The company would become famous for the “use of cast metals, particularly iron” to produce a broad range of products that would be “central to the rapid industrialization and expansion of the United States in the nineteenth century.” In addition to forging component parts, the company put “all of the stages of production for large machines, like steam locomotives, in one place [which] was a radical advance over traditional practices.” They also combined the “use of patterned cast iron parts, as opposed to individually hand-crafted unique parts,” an advancement that “laid the foundation for Henry Ford’s next step in the progression of efficient production, the assembly line.”
Here in Maine, “their locomotives, railroad cars, marine engines and boilers, and maritime navigation aids” were essential to the state’s “development of rail and maritime transportation.” They also produced a myriad of products from equipment for paper mills to steam fire engines, and during the 19th century, their cast iron facades began changing city streetscapes. “The Portland Company cast storefronts, man hole covers, parts for lighthouses (lanterns, lamp decks, spiral stairways, doors and sashes, walkways, railings, vents, spindles and markers, upper sections of light tower), lamp posts, ornate gates, and industrial boilers.”
The military’s needs during WWI pushed the company to diversify even more. “Tens of thousands of brass shell casings were produced by the Portland Company, packed in pairs, and shipped to another factory to be filled before being sent to the US Army between 1917 and 1918.” At this point women joint the company workforce since so many men were serving in the military.
Today, “the Portland Company appears to be the only surviving pre-Civil War locomotive manufacturing plant in the nation.” Its remaining buildings are being restored and given new life as part of the major hotel development that is just getting underway.
The shoreline along this stretch has also undergone quite a few changes with the recent opening of the Park at Amethyst (the name of the park is not yet permanent!). The city transformed a pothole-filled parking lot into a park with raised, granite-bound flower beds, two large swings and a turnaround with a small parking area for visitors who want to pause and take a few photos. [Long term parking is available in the block between the two terminal buildings.]
Partially burned pilings are reminders of the wharves and piers that would have been a part of this busy waterfront area. Back in 2015, South Portland artist Andy Rosen made great use of this space for his temporary art exhibit “Unpack.” People flocked to the waterfront with their cameras to take pictures of the realistic appearing canine pack he created out of PVC and fake fur.
SailMaine keeps its fleet of sailboats just beyond this area and it is fun to watch their classes in session. Students navigate their little numbered sailboats as they attempt to follow the leader, their sails often luffing and a chase boats hovering close by in case help is needed. Classes are available for all ages and the sail school is responsible for introducing many to safe sailing practices.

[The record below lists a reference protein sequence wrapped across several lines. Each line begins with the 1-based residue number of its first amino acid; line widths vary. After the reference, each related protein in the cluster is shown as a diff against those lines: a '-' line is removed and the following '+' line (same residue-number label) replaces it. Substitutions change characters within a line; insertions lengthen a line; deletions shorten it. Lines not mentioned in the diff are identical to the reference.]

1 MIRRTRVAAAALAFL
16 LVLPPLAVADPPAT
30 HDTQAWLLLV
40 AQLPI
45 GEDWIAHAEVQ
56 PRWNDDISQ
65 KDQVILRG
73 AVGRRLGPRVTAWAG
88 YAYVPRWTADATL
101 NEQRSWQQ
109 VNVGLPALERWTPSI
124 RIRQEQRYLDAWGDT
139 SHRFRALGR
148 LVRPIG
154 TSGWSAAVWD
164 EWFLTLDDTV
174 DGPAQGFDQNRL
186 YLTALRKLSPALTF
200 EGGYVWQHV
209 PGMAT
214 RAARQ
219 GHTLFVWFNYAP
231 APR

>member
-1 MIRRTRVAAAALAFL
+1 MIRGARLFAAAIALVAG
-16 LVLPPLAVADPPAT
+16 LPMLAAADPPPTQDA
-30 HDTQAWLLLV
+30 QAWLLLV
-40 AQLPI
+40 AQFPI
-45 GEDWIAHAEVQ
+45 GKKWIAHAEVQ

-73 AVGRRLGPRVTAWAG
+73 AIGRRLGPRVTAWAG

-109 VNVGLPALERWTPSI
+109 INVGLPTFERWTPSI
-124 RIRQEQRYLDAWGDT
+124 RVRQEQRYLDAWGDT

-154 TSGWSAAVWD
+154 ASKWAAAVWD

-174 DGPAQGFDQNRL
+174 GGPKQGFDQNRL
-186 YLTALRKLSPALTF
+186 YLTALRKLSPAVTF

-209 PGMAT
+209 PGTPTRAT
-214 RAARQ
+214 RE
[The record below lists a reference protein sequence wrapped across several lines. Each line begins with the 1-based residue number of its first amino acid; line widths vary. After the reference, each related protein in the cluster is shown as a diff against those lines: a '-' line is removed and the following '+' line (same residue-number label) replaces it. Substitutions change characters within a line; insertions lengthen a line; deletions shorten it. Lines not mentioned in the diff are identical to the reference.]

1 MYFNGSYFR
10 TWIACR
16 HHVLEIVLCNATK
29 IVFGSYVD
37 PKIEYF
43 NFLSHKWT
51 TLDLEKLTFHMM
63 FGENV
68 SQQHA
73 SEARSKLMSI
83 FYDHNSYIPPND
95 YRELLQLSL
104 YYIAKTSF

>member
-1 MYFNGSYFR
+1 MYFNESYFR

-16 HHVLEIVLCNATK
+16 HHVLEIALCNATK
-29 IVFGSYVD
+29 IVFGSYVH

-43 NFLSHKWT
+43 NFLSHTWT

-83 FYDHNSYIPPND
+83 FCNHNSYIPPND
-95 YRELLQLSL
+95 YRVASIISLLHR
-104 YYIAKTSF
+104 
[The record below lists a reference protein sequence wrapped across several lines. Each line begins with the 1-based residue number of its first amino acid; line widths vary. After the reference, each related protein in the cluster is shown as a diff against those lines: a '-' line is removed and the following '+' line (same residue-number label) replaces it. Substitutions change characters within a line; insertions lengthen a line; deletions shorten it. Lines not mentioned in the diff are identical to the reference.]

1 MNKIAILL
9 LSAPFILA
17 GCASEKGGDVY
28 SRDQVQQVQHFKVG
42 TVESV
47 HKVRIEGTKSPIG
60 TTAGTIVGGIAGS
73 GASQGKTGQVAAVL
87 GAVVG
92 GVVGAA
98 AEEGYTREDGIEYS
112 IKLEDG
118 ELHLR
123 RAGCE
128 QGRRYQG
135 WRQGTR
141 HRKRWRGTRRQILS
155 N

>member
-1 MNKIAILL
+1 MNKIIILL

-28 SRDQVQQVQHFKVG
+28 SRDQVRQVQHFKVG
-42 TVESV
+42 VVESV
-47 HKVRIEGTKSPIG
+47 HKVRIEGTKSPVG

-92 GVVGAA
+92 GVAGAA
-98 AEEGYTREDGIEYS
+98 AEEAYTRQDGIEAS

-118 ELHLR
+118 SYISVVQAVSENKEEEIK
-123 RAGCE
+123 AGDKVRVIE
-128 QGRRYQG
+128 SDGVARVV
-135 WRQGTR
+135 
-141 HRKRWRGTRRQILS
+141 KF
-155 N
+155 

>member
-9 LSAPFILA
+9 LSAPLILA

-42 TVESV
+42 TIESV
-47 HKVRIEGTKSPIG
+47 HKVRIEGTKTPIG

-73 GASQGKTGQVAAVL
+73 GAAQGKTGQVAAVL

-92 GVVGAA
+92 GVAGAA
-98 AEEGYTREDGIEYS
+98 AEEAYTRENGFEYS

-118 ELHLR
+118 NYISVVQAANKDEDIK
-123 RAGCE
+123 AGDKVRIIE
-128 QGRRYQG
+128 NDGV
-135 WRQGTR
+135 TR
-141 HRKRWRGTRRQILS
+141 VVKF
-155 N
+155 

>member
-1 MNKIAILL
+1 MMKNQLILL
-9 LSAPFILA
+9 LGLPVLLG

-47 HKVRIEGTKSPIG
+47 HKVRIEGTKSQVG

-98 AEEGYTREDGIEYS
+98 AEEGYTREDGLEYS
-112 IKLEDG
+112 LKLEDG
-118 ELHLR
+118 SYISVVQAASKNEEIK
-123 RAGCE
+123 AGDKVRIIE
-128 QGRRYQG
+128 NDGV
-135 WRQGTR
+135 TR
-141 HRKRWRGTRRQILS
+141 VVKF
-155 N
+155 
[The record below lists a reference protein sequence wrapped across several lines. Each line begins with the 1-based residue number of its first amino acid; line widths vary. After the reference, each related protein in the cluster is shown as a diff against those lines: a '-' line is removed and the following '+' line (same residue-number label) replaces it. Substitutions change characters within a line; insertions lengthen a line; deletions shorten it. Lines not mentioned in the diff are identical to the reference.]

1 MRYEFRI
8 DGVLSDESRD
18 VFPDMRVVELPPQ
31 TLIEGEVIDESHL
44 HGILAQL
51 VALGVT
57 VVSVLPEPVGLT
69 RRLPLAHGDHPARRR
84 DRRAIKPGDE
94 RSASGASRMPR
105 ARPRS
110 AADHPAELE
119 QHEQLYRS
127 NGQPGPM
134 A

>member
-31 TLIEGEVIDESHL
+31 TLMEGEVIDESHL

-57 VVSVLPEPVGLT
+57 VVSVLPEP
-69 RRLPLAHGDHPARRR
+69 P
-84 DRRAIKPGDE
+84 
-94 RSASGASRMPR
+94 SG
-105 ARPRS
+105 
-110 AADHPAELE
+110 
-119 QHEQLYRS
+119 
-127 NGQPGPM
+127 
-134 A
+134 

Those little boats are like baby guppies compared with the enormous yachts that are tied up at the newly established Fore Points Marina.
A whole new string of temporary seeming buildings has mushroomed up beyond the sailing school. Word is that these will eventually be replaced with permanent facilities as part of the hotel complex. This area has long been a marina, but this year it has been redesigned with 150 slips and it is able to accommodate twelve mega-yachts (maximum length 630′).
One of our favorite visitors is this large white yacht with a side bay for storage. The storage space appears to be about as wide across as a five-car garage and is used to accommodate miscellaneous smaller water craft.
This summer EVO, with its spectacular views of the marina and Casco Bay, has become a popular place for friends to meet for a drink or a light meal.
The walkway (the Eastern Promenade Trail) continues to follow the narrow-gauge tracks and this is where it really leaves the city. The buildings and all the history fall behind when a sheer wall of rock rises up on the left and there is a swatch of grass bordered by dense growths of wild roses that lines the rocky shore. Sometimes woodchucks can be seen before they scurry back into the undergrowth on the other side of the tracks. A flock of goldfinch may fly up into the trees and once we even saw a red fox trot across the path and head down toward the water. In the spring, spikes of lupine bloom above the roses.
When the land begins to rise along the shore it is time to take a detour from the path and head for the water. This little beach at Fish Point is one of our favorite places in Maine. Shells, pieces of sea glass and seaweed mingle among the wave-washed stones, and rocky outcroppings offer the opportunity to take a seat and settle in for a while to enjoy the rhythm and the sound of the waves.
You might find some cairns…or build one of your own to mark your trail. Take your time to breathe in the ocean…there is no need to hurry on.
From here you can even watch the beach area beyond the rocks where dogs run and chase sticks into the water in the early morning. People walk on the sand or ankle deep in the waves, and later in the day others sunbathe and a few will swim in the bracing water.
On the far side of the beach there is a portage where people offload their skiffs then row out to their moored boats.
Portland Paddle offers the opportunity to explore this stretch of coast in a kayak or on a paddle board…or you can simply continue walking and soak in more of the beauty of the Maine coast.
Commercial Street Portland Waterfront (Old Port) Historic District, portlandmaine.gov.
Grand Trunk Railway This page was last edited on 18 September 2020, at 05:33 (UTC).
Narrow Gauge Railroad. mainenarrowgauge.org.
Portland Company: Historic Significance and Integrity. Sutherland Conservation & Consulting. Scott T. Hanson, Amy Cole Ives and Matthew Corbett. 2014.